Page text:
At least I myself had some trouble differentiating creer and crear.
Crear = to create.
Creer = to believe, to think.
They have the same first-person singular present: Creo
Yeah, I'm kind of confused to differenciate whether it is 'creo' to think/believe, or 'creo' to create.
It would just depend on context. Like in this situation to create some things would make more sense
Yes, "I can believe some things" makes sense in English. However, the Spanish translation for that is "Yo puedo creer algunas cosas".
In this context you can differentiate the Spanish verbs.
"I am able to create some things" was incorrect. It wants, "I can create. ..." but poder can be translated in both ways and in this context I don't understand why my answer was incorrect
Angel, please report it. "Able to" and "can" are synonymous in English, which is the translation they asked for. There is a difference between "can" and "may," with "can" still meaning "able to," while "may" implies permission, but that's a different topic.
For the most part DL accepts "able to", "can", and "may" interchangeably for the exercises that use "poder".
Without further context or guidance they really do not have a choice.
However, there are still a few exercises that have not been updated.
I am sure DL will be appreciative if we use the report feature when we come across them.
It is plural so somethings but I ran somethings through my dictionary and it didn't accept it.
Yes we have something usually as one word in English (tho "some thing" is not inconceivable) but plural must be two words - some things.
I thought 'something' was supposed to be translated in Spanish as 'algunas cosas' or 'algo'
"Some things" in English should be accepted as a translation. "Somethings" maybe not, I don't think you can pluralize it in the form of a single word.
Why can't you say 'I can set up some things'. When you click to check the definitions for 'crear', one option is, 'to set up'
That's what I did too. Maybe "set up some things" implies "seting up some deals" which is not conveyed in the Spanish.
I agree with Sarah Kerr's comment: you include "set up" as one of the meanings of crear, but it's not accepted in the translation box. My first thought was to translate crear as "make," but this was NOT included in the translated list, so I thought it would make sense for this to translate as "I can set up some things." Very confusing.
Learning a language is more than just about grammar and vocab, its also about syntax and context.
Unfortunately DL provides precious little of either.
So, we are forced to either guess what the context is or decide that DL made a mistake and report it.
Can someone explain why the drop down box reads "some (people)" - which I assumed to mean that algunas can only mean some when it refers to people - yet the correct answer stated that algunas did mean some although in this sentence it refers to things not people?
The thing to remember is that the drop down suggestions do not always apply to every sentence.
So, when you see "some (people)" it only means that "algunas" can sometimes mean "some" with reference to people. (eg. Some think it's funny.) However, it can also mean "some" in relation to things as well.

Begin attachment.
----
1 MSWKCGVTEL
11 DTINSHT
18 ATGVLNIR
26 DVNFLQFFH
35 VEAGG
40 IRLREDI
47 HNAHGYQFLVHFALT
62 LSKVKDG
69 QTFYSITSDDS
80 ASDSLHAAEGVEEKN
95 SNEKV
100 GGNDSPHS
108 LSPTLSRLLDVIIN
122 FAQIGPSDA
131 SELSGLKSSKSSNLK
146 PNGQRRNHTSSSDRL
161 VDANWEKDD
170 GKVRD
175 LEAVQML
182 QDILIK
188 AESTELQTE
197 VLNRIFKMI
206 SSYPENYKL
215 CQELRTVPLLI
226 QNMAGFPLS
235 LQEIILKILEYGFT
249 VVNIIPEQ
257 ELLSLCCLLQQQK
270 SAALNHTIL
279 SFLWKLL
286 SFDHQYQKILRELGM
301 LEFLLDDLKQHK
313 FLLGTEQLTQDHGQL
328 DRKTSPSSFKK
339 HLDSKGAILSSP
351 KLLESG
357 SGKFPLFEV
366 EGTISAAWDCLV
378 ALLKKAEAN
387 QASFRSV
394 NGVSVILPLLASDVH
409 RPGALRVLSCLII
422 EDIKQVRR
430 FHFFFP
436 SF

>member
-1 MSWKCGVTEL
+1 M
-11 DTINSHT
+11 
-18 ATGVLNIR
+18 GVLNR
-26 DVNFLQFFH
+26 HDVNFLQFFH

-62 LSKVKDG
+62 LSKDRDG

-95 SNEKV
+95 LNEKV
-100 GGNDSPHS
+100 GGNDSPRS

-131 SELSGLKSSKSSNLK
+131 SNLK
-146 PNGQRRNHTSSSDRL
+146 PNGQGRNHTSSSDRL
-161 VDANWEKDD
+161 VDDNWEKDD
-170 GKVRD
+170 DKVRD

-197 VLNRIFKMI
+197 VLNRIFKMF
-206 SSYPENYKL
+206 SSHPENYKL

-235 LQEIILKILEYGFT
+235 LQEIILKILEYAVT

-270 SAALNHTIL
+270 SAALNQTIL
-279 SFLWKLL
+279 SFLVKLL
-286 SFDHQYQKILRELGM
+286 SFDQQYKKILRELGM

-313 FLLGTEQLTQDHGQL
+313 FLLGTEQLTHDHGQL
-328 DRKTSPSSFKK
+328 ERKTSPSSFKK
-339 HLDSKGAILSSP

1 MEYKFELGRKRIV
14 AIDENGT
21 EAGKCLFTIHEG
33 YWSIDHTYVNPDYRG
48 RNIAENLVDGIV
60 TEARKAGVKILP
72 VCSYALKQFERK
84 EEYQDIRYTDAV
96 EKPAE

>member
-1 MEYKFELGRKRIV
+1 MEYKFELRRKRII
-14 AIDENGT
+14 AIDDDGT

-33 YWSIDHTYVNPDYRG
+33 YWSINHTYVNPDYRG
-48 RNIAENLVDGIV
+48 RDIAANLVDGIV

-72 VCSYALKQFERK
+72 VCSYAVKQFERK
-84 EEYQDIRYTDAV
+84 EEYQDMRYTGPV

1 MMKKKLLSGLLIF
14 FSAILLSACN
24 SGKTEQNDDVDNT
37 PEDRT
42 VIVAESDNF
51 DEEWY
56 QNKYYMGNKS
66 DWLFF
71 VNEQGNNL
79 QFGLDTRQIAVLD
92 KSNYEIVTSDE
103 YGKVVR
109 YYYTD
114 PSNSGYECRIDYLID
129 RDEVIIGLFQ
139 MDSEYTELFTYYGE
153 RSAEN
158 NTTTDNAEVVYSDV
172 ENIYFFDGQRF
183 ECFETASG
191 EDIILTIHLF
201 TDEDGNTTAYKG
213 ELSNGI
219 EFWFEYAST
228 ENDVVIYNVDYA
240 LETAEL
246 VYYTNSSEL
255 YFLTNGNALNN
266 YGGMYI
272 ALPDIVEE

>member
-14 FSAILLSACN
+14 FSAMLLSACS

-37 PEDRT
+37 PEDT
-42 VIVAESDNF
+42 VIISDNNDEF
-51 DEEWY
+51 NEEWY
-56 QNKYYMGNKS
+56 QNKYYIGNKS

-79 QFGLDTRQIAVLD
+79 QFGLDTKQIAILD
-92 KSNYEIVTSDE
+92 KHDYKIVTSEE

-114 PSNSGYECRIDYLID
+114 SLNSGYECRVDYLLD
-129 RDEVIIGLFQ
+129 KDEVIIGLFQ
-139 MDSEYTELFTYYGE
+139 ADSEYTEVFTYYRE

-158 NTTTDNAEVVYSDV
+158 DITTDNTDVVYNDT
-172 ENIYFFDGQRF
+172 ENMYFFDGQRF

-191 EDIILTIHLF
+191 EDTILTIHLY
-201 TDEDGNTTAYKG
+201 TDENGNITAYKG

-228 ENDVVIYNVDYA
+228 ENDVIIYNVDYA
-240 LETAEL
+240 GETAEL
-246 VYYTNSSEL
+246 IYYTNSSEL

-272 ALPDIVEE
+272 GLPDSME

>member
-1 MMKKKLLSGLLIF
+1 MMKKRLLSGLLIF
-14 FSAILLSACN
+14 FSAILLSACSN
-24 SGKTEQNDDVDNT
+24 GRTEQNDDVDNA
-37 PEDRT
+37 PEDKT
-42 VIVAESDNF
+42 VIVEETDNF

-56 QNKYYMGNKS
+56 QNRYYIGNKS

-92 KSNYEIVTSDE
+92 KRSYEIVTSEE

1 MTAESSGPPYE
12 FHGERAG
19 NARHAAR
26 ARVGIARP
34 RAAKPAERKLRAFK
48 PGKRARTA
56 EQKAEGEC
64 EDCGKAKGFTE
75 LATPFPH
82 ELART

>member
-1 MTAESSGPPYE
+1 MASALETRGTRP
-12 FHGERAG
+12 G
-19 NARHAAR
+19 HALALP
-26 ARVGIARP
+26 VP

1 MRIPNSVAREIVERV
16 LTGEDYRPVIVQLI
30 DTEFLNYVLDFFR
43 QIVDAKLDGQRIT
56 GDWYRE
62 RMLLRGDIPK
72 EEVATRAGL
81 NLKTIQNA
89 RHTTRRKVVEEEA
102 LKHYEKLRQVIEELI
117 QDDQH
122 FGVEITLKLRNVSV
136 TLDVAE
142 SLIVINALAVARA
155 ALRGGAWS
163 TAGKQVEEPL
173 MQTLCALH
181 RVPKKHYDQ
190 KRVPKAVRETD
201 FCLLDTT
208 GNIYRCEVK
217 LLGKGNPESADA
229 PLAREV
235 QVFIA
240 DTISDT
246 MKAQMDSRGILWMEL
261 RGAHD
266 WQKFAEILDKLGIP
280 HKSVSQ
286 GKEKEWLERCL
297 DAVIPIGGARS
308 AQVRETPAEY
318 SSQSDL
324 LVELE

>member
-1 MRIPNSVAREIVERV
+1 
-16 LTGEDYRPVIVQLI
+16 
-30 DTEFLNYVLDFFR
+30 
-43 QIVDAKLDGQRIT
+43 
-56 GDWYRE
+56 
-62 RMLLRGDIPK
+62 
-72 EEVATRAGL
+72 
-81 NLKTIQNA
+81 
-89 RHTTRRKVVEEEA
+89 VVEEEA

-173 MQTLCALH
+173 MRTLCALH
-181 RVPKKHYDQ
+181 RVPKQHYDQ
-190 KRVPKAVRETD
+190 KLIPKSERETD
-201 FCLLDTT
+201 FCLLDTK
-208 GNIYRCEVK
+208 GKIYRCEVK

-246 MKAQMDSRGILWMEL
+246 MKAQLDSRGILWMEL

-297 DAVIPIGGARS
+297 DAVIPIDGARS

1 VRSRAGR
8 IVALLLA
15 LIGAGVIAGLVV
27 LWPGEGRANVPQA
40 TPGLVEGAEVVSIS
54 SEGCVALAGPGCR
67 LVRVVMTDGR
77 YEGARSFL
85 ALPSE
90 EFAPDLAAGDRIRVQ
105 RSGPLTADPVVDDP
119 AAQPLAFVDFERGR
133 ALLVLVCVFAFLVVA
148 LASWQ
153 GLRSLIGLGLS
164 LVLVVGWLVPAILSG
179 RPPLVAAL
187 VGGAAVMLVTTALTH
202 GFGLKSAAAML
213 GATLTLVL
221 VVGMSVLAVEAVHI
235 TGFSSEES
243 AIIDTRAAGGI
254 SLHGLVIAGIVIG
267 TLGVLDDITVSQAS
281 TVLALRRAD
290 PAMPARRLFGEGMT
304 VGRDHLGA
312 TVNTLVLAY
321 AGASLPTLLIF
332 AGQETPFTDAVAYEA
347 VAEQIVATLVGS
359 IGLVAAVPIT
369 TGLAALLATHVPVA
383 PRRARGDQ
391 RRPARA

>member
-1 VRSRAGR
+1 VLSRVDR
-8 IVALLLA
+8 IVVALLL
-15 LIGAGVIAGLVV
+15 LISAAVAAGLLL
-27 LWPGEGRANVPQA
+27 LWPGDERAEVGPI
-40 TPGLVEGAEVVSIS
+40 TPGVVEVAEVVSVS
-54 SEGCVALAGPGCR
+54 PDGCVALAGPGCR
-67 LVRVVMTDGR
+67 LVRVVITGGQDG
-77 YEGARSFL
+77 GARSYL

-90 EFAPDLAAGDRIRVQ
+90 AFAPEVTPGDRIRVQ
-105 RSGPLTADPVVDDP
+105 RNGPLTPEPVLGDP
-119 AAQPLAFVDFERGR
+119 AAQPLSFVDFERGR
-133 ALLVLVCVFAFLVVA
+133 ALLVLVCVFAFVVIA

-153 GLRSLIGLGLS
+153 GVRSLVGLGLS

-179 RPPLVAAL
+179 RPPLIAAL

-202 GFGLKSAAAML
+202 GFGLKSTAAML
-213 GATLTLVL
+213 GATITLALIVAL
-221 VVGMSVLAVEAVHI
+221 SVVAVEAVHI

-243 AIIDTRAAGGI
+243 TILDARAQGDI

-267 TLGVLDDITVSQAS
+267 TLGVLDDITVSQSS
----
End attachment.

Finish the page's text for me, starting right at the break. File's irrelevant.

The clue was "cosas"! Seriously, it is common in many languages for an adject to stand for (adjective) person/people eg los jóvenes = the young (people understood if no ther noun) I think that was what hint was suggesting. This is exactly the same in English, we say " the young", "the old" in this way, adjectives normally but with "people" understood. And in present case it is also true. Some (people) will agree I am sure!!!
As far as I can tell from that, Jalepen, you are still missing teh point. There are faults with Duo but in this case you and jaime are way off track. It is very reasonable to write "some (people)" as a translation for "algunas". Re-read my post above, esp the final sentence. I wrote "Some (people) will...." Can you see that if you read that with and without the word in brackets, it means basically the same thing? Duo was showing you that "algunas" could mean "some" as an adjective (pretty damn obvious when it was followed by precisely "things"! though could have been another plural noun: copas, ideas,...) but if you menat "Some" - the noun - what you mean is "some people". You need to think it through again.
What is wrong with, "I am able to create some things."? In English, "I can" and " I am able" are often synonymous.
Duo is a wizard now. After being both a thief and a communist, I'm not that surprised.
To answer my own question, "some" and "several" are not necessarily the same. Apparently, "a few" is 3 or 4 or 5 or so. "Several" means the same as "a few" to some people, but to others "several" is more than "a few." "Some" is just an indefinite amount. "Some" could mean "several" or quite a lot. For example, "I bought some groceries" could mean quite a lot of groceries.
In Spanish, varios = several and algunos = some, but I'm not sure whether these vague ideas about amounts translate. I welcome further comment.
I can see why you would think that establish would be okay. They did list it in their generic dictionary. They just didn't mean it for this sentence. Not sure how you would structure the sentence so it could work. My dictionary gives the definition possibilities as create, form, invent, compose, make, bring into existence. I do think establish is on the fringe of meaning the same thing. You could report it and ask them to accept.
Your correct answer and mine are the same it keeps putting in create when i use carry
I put 'I can invent some things' and was marked wrong. My online dictionary shows crear to mean 'Create or Invent' and gives the example - Creó un robot que hace licuados (he invented a robot that makes milkshakes/smoothies).
i actually used the correct input. you should try the Ruby input program